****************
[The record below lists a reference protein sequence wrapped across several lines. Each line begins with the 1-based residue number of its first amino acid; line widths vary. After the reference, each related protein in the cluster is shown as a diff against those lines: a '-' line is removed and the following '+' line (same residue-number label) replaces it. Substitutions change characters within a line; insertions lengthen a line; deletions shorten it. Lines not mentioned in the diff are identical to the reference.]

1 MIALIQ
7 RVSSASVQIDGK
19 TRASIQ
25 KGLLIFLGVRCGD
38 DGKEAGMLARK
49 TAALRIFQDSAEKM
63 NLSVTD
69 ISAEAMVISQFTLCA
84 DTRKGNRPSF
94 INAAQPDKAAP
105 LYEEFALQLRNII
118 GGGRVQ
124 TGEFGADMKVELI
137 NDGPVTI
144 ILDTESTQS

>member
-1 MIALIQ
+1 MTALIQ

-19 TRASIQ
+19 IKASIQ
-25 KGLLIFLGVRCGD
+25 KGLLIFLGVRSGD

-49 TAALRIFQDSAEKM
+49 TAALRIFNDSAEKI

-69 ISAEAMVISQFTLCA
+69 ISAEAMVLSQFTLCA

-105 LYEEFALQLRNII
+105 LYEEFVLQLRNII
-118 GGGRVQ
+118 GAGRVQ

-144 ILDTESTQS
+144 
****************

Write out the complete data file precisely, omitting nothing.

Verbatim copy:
[The record below lists a reference protein sequence wrapped across several lines. Each line begins with the 1-based residue number of its first amino acid; line widths vary. After the reference, each related protein in the cluster is shown as a diff against those lines: a '-' line is removed and the following '+' line (same residue-number label) replaces it. Substitutions change characters within a line; insertions lengthen a line; deletions shorten it. Lines not mentioned in the diff are identical to the reference.]

1 MIALIQ
7 RVSSASVQIDGK
19 TRASIQ
25 KGLLIFLGVRCGD
38 DGKEAGMLARK
49 TAALRIFQDSAEKM
63 NLSVTD
69 ISAEAMVISQFTLCA
84 DTRKGNRPSF
94 INAAQPDKAAP
105 LYEEFALQLRNII
118 GGGRVQ
124 TGEFGADMKVELI
137 NDGPVTI
144 ILDTESTQS

>member
-1 MIALIQ
+1 MTALIQ

-19 TRASIQ
+19 IKASIQ
-25 KGLLIFLGVRCGD
+25 KGLLIFLGVRSGD

-49 TAALRIFQDSAEKM
+49 TAALRIFNDSAEKI

-69 ISAEAMVISQFTLCA
+69 ISAEAMVLSQFTLCA

-105 LYEEFALQLRNII
+105 LYEEFVLQLRNII
-118 GGGRVQ
+118 GAGRVQ

-144 ILDTESTQS
+144 